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The Straits Times says

Avoid vacuum being filled with hot air

The news that 26 China-assembled MRT trains are being sent back to Chinese manufacturer CRRC Qingdao Sifang for rectification should have been released much earlier - and not three years after hairline cracks were found on the car body. Justifications for not airing the information wear thin the more one learns about the extent of the defects. The cracks are superficial and not of a structural nature, meaning these "do not affect the train's systems, performance or passengers' safety", according to the Transport Ministry. That being the case, there was little reason to suppose the public would be alarmed, especially if the Land Transport Authority had followed up with full details to squash any misperception.

Commuters would not have been unduly concerned about any impact on train services either, not with one train being sent back at a time for repairs (to be increased to two next year). Like all other aspects of rail transport, these matters are best put in the public domain in a timely manner, bearing in mind the widespread interest in public transport, upon which Singaporeans will increasingly rely as they march towards a car-lite society.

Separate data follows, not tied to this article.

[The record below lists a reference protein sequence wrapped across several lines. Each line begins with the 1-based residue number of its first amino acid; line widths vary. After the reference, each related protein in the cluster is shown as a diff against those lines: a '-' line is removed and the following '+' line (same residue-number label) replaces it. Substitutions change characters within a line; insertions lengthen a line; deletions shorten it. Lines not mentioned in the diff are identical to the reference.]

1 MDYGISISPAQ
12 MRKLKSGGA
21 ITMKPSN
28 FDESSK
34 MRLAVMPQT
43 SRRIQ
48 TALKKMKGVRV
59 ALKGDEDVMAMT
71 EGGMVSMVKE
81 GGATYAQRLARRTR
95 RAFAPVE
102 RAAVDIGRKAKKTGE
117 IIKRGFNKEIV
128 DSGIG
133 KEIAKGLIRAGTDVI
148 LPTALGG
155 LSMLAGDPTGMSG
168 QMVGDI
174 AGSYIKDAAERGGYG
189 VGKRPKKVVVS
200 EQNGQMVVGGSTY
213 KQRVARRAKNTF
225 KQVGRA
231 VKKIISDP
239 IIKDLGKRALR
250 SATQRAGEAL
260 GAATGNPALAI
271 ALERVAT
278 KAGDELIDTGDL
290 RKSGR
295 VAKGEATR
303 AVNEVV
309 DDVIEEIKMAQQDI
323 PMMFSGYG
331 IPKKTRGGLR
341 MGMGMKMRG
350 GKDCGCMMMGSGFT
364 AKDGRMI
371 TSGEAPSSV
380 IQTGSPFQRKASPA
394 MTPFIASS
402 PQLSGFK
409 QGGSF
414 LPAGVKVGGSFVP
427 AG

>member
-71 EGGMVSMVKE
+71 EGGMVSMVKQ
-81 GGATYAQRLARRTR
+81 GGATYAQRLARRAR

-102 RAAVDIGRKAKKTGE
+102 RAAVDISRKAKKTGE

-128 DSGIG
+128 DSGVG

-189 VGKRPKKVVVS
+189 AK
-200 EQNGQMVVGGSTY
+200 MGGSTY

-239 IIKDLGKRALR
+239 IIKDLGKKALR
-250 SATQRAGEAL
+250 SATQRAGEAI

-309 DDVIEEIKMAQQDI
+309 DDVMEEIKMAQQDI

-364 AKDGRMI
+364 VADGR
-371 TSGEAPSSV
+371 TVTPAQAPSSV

Given the track record of unfortunate incidents involving rail operators - like repeated service disruptions on a large scale, security lapses and workplace deaths - more heed should have been given to the possibility of adverse constructions should information withheld emerge later in social media or elsewhere. There were indeed unfortunate suggestions of a "cover-up" in the case of the minor cracks when Hong Kong news agency FactWire described the shipping of the affected trains as a secret operation witnessed in the wee hours of June 12 - in fact, a routine time for bulky haulage .

Damage control after the fact is never simple or fully effective to counter negative impressions created when information management falls short. Communications will deserve more attention when rail assets are put under state ownership - a status calling for higher standards of public disclosure. A proactive and forthcoming approach would inspire more confidence than efforts to debunk reports afterwards.

Another important aspect of keeping the public informed is the accessibility of the information provided. When equipment and operations are of a highly technical nature, it is incumbent on those in charge to explain the facts in terms that the ordinary person can understand. Often, either out of habit or insufficient effort, technocrats resort to jargon that leaves people guessing. There are also cases when they are spartan with information or fail to convey the extent to which administrators and staff might have gone to uphold safety and efficiency. Any vacuum of information is abhorred by some who are only too quick to fill it with their own speculative "facts", or plain hot air.

A version of this article appeared in the print edition of The Straits Times on July 19, 2016, with the headline 'Avoid vacuum being filled with hot air'. Print Edition | Subscribe